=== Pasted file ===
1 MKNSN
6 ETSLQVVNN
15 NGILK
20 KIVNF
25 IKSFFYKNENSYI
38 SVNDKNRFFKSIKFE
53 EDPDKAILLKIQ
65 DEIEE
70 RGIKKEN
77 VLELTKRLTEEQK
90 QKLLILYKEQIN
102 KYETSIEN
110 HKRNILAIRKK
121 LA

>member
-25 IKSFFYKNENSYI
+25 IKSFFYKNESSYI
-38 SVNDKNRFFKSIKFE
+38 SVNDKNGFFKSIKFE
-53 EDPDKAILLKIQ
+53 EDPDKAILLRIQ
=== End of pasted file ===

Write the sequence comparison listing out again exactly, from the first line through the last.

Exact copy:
1 MKNSN
6 ETSLQVVNN
15 NGILK
20 KIVNF
25 IKSFFYKNENSYI
38 SVNDKNRFFKSIKFE
53 EDPDKAILLKIQ
65 DEIEE
70 RGIKKEN
77 VLELTKRLTEEQK
90 QKLLILYKEQIN
102 KYETSIEN
110 HKRNILAIRKK
121 LA

>member
-25 IKSFFYKNENSYI
+25 IKSFFYKNESSYI
-38 SVNDKNRFFKSIKFE
+38 SVNDKNGFFKSIKFE
-53 EDPDKAILLKIQ
+53 EDPDKAILLRIQ